Twenty years later, it is likely that Cindy and I will never spend those Roth IRAs. Some people will argue that, if that’s the case, there was no benefit to us converting our IRAs to Roths. Why pay tax when you didn’t have to, they ask? Well, I guess it’s because, in the long run, I was thinking of what would happen when I die and my Roth IRA is transferred to my child. My daughter Erica was only three years old when we did those Roth IRA conversions. If I die tomorrow and my Roth IRA is transferred to her, she’ll be hundreds of thousands of dollars better off because I did that conversion. And if I live for another twenty years, it’s not unreasonable to think that she’ll be more than a million dollars better off when I die.
When my Roth IRA is transferred to her after my death, Erica will still be required to take minimum distributions from the account every year. If I die before the Death of the Stretch IRA legislation is passed, those minimum distributions can be stretched over her lifetime and the bulk of the IRA can continue to grow in a tax-free environment. If I die after the Death of the Stretch IRA legislation is passed, she’ll be required to withdraw the entire IRA within five years. Although the money will be forced from the tax shelter more quickly, at least the withdrawals will be tax-free to her. And I can’t think of a better present for my little girl.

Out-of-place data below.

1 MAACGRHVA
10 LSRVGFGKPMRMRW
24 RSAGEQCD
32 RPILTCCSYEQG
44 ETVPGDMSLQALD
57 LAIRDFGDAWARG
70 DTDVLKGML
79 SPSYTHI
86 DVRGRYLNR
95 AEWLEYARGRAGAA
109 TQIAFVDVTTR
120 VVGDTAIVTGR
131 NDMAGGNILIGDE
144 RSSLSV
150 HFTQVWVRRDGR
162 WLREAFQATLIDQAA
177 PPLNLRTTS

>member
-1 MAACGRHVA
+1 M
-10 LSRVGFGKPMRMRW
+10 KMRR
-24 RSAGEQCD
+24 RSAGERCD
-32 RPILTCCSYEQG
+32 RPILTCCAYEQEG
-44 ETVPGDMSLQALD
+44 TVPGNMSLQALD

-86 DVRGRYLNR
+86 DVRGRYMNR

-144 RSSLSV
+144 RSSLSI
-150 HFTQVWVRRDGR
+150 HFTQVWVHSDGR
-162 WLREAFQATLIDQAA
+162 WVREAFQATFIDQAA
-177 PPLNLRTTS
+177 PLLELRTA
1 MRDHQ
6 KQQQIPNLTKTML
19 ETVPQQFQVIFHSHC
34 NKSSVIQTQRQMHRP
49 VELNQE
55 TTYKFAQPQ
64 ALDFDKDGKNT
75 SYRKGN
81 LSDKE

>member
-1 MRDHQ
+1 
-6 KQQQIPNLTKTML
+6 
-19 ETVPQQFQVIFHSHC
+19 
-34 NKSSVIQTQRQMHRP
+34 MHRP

Stop back soon for more Roth IRA talk!
For more information on this topic, please visit our Death of the Stretch IRA resource.
P.S. Did you miss a video blog post? Here are the past video blog posts in this video series.
Will New Rules for Inherited IRAs Mean the Death of the Stretch IRA?
Are There Any Exceptions to the Death of the Stretch IRA Legislation?
How will your Required Minimum Distributions Work After the Death of the Stretch IRA Legislation?
Can a Charitable Remainder Unitrust (CRUT) Protect your Heirs from the Death of the Stretch IRA?
What Should You Be Doing Now to Protect your Heirs from the Death of the Stretch IRA?
How Does The New DOL Fiduciary Rule Affect You?
Why is the Death of the Stretch IRA legislation likely to pass?
The Exclusions for the Death of the Stretch IRA
Using Gifting and Life Insurance as a Solution to the Death of the Stretch IRA
Using Roth Conversions as a Possible Solution for Death of the Stretch IRA
How Lange’s Cascading Beneficiary Plan can help protect your family against the Death of the Stretch IRA
How Flexible Estate Planning Can be a Solution for Death of the Stretch IRA
President Trump’s Tax Reform Proposal and How it Might Affect You
Getting Social Security Benefits Right with the Death of the Stretch IRA
The Best Age to Apply for Social Security Benefits after the Death of the Stretch IRA
Part II: The Best Age to Apply for Social Security Benefits after the Death of the Stretch IRA
Social Security Options After Divorce: Don’t Overlook the Possibilities Just Because You Hate Your Ex
Is Your Health the Best Reason to Wait to Apply for Social Security?
Roth IRA Conversions and the Death of the Stretch IRA
How Roth IRA Conversions can help Minimize the Effects of the Death of the Stretch IRA
How Roth IRA Conversions Can Benefit You Even if The Death of Stretch IRA Doesn’t Pass
The Death of the Stretch IRA: Will the Rich Get Richer?